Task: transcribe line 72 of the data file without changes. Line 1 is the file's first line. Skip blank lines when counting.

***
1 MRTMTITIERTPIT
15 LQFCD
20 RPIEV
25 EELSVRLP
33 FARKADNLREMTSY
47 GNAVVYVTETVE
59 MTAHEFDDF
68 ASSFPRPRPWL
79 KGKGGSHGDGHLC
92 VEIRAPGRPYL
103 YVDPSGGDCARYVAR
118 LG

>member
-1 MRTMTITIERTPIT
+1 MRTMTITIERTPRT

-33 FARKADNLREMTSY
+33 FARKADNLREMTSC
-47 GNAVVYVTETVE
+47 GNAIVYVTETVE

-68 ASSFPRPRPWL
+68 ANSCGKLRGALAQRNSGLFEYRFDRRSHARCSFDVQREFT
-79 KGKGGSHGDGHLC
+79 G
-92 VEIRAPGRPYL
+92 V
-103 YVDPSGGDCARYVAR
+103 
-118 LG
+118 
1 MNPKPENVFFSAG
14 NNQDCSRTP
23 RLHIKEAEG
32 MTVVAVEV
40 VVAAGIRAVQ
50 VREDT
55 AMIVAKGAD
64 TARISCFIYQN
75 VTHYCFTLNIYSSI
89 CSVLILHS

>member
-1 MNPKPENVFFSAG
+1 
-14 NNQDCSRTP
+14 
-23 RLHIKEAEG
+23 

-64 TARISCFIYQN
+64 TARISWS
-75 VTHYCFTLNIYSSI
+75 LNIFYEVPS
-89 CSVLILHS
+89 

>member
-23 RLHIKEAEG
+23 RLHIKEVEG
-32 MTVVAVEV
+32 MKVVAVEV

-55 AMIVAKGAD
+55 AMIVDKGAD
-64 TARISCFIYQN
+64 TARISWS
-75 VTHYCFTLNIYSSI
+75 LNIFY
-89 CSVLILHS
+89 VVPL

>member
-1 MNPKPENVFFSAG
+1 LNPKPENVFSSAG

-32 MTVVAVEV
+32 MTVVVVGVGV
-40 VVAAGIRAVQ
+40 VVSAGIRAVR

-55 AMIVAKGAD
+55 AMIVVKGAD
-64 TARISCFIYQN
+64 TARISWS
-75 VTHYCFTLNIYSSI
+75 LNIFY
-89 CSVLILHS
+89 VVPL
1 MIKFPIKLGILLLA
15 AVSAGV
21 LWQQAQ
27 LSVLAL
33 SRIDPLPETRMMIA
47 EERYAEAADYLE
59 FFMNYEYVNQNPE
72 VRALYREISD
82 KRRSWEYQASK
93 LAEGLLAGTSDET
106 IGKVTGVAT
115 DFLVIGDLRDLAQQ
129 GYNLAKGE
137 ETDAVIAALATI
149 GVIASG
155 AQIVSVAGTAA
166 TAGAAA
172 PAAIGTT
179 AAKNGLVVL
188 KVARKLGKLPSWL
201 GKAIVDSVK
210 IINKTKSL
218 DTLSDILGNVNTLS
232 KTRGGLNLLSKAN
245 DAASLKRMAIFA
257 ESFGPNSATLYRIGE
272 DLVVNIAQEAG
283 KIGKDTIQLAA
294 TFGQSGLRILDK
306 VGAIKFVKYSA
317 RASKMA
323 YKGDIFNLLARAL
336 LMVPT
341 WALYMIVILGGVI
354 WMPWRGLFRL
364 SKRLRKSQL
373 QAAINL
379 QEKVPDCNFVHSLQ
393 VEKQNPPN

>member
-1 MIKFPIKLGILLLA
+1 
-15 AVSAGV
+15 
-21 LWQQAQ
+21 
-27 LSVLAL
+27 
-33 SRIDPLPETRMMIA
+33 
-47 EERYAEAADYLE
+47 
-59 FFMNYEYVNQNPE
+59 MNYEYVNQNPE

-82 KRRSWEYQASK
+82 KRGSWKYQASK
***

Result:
+40 VVSAGIRAVR